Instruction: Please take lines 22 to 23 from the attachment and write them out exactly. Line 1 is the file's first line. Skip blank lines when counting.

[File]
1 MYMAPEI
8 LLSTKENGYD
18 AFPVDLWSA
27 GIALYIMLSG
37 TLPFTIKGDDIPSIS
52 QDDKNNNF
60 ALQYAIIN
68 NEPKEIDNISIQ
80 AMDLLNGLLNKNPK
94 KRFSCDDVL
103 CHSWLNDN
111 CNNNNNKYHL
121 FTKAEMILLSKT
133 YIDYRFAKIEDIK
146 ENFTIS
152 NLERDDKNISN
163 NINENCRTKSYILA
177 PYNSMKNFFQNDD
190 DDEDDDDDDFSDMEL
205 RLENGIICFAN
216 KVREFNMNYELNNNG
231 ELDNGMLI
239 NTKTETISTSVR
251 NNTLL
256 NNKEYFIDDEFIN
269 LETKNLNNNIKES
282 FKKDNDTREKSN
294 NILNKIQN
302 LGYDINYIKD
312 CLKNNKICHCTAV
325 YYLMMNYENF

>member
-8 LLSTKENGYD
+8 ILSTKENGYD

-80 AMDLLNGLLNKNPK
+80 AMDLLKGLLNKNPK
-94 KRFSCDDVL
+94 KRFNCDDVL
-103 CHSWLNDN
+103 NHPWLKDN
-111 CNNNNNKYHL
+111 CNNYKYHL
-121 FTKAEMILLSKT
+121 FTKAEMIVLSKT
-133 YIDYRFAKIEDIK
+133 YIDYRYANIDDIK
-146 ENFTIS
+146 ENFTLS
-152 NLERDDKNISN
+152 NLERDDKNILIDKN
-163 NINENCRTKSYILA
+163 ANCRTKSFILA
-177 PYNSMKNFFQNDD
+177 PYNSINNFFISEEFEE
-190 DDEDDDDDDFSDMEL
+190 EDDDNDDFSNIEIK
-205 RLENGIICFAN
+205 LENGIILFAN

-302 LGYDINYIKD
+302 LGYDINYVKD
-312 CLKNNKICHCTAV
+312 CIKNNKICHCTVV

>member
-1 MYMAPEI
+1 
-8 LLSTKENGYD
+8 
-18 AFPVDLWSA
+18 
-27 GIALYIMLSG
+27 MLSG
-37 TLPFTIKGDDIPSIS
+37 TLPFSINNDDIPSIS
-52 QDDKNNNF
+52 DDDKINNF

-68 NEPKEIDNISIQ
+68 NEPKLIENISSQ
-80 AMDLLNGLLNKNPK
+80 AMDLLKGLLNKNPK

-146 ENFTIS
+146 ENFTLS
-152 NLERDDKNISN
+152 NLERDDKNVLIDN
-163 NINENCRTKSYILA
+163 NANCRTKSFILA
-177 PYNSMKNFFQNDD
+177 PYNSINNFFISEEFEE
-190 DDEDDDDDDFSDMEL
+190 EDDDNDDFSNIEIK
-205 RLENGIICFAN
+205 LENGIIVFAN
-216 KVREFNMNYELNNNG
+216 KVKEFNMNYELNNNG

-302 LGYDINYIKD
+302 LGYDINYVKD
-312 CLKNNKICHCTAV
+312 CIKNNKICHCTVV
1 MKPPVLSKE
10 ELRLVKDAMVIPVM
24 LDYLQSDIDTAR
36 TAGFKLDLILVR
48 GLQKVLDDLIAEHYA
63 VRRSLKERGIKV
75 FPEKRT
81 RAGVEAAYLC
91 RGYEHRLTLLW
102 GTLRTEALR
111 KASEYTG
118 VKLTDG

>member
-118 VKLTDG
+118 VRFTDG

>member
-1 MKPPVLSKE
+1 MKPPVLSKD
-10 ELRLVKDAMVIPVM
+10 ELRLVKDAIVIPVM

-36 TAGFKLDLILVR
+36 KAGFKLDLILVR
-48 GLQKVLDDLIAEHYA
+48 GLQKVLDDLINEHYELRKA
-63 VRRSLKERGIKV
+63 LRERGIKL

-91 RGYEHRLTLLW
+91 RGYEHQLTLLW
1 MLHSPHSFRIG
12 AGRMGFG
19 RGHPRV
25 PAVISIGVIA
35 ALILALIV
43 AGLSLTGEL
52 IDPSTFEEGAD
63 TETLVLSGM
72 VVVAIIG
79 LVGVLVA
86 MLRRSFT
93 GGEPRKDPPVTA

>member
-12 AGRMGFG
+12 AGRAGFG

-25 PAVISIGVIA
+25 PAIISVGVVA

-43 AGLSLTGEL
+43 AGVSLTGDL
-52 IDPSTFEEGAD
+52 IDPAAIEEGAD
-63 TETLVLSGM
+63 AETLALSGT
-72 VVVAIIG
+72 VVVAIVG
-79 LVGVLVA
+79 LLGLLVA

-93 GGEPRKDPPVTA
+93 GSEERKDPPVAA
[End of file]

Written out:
231 ELDNGMLI
239 NTKTETISTSVR